Contaminated tomatoes and infected food service workers are suspected to be behind the Salmonella outbreak that has sickened 171 people in 19 states.
DNA fingerprinting has identified Salmonella enterica serotype Typhimurium as the cause of the outbreak according to a statement released by the Centers for Disease Control and Prevention (CDC), in a press release yesterday. The symptoms of the disease are fever and non bloody diarrhea that may extend up to a week. Clinical data of 73 patients has revealed 14 hospitalized and no deaths.
The CDC reported that the outbreak appeared to be over although the hunt for the source of the outbreak may take days to weeks. The agency said, "At this time, few new cases are being detected, and there is little evidence of continuing risk to the public."
The CDC detected the outbreak about 2 weeks ago through a national database that identifies patterns in food borne illness reports. Cases in the outbreak have been reported since Sep 1 with most of the affected states being in the eastern half of the nation.
According to Carlota Medus, PhD, an epidemiologist with the Minnesota Department of Health in St. Paul, samples from 14 patients in Minnesota matched the outbreak strain on pulsed-field gel electrophoresis (PFGE). Minnesota cases mainly occurred between Sep 12 and Oct 13 and when a pattern was noticed they contacted the CDC.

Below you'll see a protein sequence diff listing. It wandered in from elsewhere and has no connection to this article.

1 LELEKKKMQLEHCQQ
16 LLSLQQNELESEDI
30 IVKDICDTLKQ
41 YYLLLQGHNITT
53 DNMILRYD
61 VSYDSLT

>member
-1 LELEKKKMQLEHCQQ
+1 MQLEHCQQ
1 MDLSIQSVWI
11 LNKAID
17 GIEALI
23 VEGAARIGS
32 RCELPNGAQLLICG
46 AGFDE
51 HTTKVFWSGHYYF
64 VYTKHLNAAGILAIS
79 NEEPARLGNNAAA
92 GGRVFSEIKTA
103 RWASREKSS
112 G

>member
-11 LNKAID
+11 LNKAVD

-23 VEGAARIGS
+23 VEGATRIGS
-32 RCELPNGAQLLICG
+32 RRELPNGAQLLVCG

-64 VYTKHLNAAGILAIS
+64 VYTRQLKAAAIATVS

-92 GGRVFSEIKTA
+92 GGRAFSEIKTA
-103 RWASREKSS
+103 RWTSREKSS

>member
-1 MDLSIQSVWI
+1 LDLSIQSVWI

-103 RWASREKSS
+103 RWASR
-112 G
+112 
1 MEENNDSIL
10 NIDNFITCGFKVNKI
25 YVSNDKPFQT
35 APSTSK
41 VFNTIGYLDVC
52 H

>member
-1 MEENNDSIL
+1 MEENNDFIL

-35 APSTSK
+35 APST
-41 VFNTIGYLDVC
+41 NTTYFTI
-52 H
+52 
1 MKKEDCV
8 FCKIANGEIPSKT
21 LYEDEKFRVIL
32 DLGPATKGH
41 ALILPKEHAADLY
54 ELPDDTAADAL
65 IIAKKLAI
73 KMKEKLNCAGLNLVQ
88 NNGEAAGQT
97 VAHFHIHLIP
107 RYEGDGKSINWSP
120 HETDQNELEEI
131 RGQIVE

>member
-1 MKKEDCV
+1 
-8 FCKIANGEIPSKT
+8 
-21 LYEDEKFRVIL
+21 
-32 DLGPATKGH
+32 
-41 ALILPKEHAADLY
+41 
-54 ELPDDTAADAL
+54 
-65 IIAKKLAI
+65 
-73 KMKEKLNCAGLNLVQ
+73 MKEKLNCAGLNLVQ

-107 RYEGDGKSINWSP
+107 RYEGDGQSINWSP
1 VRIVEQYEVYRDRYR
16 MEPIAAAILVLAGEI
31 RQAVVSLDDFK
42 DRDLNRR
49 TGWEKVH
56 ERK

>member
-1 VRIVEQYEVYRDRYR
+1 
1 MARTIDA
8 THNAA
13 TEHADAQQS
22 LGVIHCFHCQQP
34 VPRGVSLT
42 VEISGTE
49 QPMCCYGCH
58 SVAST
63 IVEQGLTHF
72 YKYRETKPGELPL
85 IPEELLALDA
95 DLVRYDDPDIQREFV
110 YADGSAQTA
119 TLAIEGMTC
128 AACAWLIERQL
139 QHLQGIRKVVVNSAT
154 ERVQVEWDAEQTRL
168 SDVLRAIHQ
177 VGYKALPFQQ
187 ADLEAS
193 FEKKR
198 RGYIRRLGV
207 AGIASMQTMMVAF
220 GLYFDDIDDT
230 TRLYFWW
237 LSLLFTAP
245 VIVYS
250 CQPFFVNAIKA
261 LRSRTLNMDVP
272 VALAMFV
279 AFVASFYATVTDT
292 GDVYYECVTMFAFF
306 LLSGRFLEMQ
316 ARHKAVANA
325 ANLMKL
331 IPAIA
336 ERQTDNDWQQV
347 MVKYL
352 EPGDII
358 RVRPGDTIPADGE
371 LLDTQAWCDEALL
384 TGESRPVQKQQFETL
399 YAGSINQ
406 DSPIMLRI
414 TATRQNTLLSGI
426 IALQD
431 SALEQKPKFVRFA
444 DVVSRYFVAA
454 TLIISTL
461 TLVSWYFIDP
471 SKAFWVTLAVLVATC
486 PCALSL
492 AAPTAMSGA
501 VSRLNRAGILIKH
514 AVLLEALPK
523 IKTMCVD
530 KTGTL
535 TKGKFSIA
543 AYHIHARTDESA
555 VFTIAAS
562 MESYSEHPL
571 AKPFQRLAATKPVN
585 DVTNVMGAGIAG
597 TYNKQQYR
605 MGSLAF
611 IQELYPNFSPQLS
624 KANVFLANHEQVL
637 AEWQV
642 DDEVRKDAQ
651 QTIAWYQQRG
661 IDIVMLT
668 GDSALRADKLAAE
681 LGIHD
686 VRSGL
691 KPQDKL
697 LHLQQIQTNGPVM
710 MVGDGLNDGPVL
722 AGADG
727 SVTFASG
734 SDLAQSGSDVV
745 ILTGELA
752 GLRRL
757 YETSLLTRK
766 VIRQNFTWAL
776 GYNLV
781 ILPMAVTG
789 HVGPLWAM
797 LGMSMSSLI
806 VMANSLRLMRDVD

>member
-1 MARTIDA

Medus said that a case-control study in Minnesota appeared to suggest that the contamination source may be tomatoes and that the five cases appeared to be linked to the same fast-food restaurant. She said, "Our study is pretty small, though. It would be nice to have more supporting information, so it's a little too soon to say."
Foodborne disease expert Craig W. Hedberg, PhD, an associate professor of environmental health sciences at the University of Minnesota School of Public Health in Minneapolis, called the outbreak fairly significant in its size and scope. "This outbreak is most likely due to tomatoes, and many cases were probably exposed through restaurants," he said.
According to Hedberg a major concern in restaurant-related outbreaks of salmonellosis is the role of infected food handlers in spreading the disease. He said that food service workers can become ill from eating the contaminated product and then expose customers to the disease when they are still shedding the organism and don't use proper hygiene practices.
Medus was the lead author of a study in the August issue of the Journal of Food Protection where the role of food service workers in restaurant-related Salmonella outbreaks in Minnesota between 1995 and 2004 was tracked. The researchers found that 129 of 1,033 food workers tested positive for Salmonella with about half of them reporting no recent gastrointestinal illness. Bacterial shedding lasted about 30 days in the workers who reported symptoms, but averaged only 3 days in those who didn't.
The authors of the report concluded that the duration of Salmonella outbreaks in restaurants suggests that there existed an ongoing contamination reservoir with infected food workers being a likely source of disease transmission.
Hedberg, a coauthor of the report, asserted that infected food workers, as secondary transmission sources, can increase the size and duration of the outbreaks. He said, "Restaurants should be stepping up surveillance for illnesses in their food workers," and also said that restaurants should make sure that food workers who have gastrointestinal illnesses are evaluated and treated.